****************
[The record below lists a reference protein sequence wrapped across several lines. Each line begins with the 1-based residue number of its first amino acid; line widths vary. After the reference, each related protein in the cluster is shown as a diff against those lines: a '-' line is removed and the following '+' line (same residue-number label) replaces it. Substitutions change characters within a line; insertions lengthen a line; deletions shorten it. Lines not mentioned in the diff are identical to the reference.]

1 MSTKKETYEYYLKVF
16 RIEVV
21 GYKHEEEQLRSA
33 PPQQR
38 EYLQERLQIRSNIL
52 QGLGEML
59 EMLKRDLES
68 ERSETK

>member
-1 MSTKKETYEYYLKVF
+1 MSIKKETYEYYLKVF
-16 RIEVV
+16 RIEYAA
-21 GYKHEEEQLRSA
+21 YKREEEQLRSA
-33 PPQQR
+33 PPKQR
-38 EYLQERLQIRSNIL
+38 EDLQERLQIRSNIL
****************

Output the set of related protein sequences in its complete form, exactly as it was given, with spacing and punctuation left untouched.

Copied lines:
[The record below lists a reference protein sequence wrapped across several lines. Each line begins with the 1-based residue number of its first amino acid; line widths vary. After the reference, each related protein in the cluster is shown as a diff against those lines: a '-' line is removed and the following '+' line (same residue-number label) replaces it. Substitutions change characters within a line; insertions lengthen a line; deletions shorten it. Lines not mentioned in the diff are identical to the reference.]

1 MSTKKETYEYYLKVF
16 RIEVV
21 GYKHEEEQLRSA
33 PPQQR
38 EYLQERLQIRSNIL
52 QGLGEML
59 EMLKRDLES
68 ERSETK

>member
-1 MSTKKETYEYYLKVF
+1 MSIKKETYEYYLKVF
-16 RIEVV
+16 RIEYAA
-21 GYKHEEEQLRSA
+21 YKREEEQLRSA
-33 PPQQR
+33 PPKQR
-38 EYLQERLQIRSNIL
+38 EDLQERLQIRSNIL